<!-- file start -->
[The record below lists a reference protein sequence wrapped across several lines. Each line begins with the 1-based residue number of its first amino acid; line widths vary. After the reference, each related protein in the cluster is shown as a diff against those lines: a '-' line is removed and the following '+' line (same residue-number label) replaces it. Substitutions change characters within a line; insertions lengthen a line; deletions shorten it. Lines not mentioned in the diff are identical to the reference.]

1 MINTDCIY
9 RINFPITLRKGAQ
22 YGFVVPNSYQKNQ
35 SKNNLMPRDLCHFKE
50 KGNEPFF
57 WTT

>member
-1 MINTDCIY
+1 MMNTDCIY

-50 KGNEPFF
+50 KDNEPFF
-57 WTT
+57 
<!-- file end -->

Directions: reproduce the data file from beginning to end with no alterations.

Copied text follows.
[The record below lists a reference protein sequence wrapped across several lines. Each line begins with the 1-based residue number of its first amino acid; line widths vary. After the reference, each related protein in the cluster is shown as a diff against those lines: a '-' line is removed and the following '+' line (same residue-number label) replaces it. Substitutions change characters within a line; insertions lengthen a line; deletions shorten it. Lines not mentioned in the diff are identical to the reference.]

1 MINTDCIY
9 RINFPITLRKGAQ
22 YGFVVPNSYQKNQ
35 SKNNLMPRDLCHFKE
50 KGNEPFF
57 WTT

>member
-1 MINTDCIY
+1 MMNTDCIY

-50 KGNEPFF
+50 KDNEPFF
-57 WTT
+57 